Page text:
Vinyl-liner Pool Shares Top Honor
Written By: Rebecca Robledo
The complex combination aquascape built by The Deck and Patio Co. in Huntington Station, N.Y., shared the designation with a gunite pool built by high-end firm J. Tortorella Swimming Pools in Southampton, N.Y., a Pool & Spa News Top Builder.
Unlike other categories, builders don’t nominate their work for Best in Competition. The award is given to the project or projects that garner the highest number of overall points while being judged in the other categories.
This project, which has a concrete shell, was originally submitted for two categories: free-form residential vinyl-liner pool and outstanding achievement in design – vinyl-liner and fiberglass. It won medals for both.
With this first-ever designation, vinyl-liner projects have broken through another barrier, said Bill Renter, president of the firm. “This may finally let the world know that vinyl-liner pools are high-end swimming pools.”
“It was very dramatic that a vinyl-liner pool won,” said Joel Caesar, a former executive director of and now-consultant for the association who helped judge the contest. “But the changes that have been taking place over the last few years [in vinyl-liner pools] have been even more dramatic.”
Renter attributes the award to the project’s complexity. A heated waterfall spills into a spa, raised 5-1/2 feet above the main pool. “If you’re sitting in the spa, you actually have the hot water hitting you on your neck,” he said. From the spa, water spills over large moss-rock boulders and into the pool. An additional waterfeature cascades directly into the pool. A stream with waterfalls can run during winter, when the pool and spa are covered. The streams end in a gravel reservoir, rather than a pond.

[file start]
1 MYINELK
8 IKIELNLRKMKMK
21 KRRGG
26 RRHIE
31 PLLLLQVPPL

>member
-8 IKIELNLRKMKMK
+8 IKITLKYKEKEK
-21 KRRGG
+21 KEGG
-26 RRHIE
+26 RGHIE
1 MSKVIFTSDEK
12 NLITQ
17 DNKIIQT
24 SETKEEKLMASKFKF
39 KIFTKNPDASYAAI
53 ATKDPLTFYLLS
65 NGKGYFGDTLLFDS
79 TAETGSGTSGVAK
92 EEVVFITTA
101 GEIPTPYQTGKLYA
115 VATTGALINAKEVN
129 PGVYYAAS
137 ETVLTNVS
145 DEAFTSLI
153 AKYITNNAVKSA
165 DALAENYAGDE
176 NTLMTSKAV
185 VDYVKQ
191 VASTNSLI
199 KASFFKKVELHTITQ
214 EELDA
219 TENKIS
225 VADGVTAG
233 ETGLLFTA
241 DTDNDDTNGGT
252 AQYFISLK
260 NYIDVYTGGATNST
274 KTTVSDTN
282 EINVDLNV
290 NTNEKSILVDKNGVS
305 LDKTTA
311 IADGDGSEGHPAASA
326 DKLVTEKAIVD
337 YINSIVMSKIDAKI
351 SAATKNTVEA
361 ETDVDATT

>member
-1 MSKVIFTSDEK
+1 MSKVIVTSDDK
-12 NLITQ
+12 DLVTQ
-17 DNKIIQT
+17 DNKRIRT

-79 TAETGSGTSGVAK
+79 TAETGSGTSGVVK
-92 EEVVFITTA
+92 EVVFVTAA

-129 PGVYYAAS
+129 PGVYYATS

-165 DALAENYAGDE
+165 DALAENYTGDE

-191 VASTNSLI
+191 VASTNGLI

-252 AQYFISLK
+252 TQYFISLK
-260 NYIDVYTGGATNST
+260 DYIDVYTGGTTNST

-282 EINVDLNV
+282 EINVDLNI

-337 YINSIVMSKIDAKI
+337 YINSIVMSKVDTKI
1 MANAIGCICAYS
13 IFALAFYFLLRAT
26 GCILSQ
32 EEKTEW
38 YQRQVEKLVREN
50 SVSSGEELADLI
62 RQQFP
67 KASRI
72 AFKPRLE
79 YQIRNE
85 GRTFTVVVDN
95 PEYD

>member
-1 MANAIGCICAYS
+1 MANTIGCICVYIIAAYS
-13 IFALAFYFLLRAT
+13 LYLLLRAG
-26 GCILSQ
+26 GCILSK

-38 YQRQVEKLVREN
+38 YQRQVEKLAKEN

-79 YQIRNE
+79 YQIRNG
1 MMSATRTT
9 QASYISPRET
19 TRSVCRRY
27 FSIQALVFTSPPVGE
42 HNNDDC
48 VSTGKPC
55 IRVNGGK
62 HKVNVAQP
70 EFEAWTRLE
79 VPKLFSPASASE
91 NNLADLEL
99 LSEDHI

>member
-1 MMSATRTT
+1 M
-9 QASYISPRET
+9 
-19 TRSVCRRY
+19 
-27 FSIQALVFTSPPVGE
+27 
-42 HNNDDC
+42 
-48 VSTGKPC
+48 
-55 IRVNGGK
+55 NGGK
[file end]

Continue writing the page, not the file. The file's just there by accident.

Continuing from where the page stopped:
The pool includes a vinyl liner, while the waterfeatures are covered with rubber liners made specifically for ponds. Where the waterfeatures meet the pool, face plates seamlessy connect the vinyl to the rubber.
The whole project contains 120 tons of moss rock, with some boulders weighing between 2,000- and 4,000- pounds. Five propane fire pits and several embedded umbrellas were placed throughout.
Troubleshooting in Pond Paradise
By: Christina DiMartino
The water garden of your dreams is complete and provides the utmost enjoyment. Its meticulously chosen setting serves as the visual centerpiece of your landscape. Lush foliage lines its borders, and waterlilies supporting open blossoms float on its surface. Frolicking fish periodically poke their noses through the mirrored exterior breaing the water’s stillness. Currents run gently down a raised waterfall positioned at one end of the pond, splashing gracefully against a rock placed in its center. Perhaps a fountain spurts from its interior – arms spread tall and wide – offering wildlife a refreshing shower on warm days. The gentle sound of chirping birds quenching their thirst brightens your day. A welcoming cherub sits pondside, next to the charming park bench that has become your favorite reading spot.
Ahh…serenity, sweet bliss.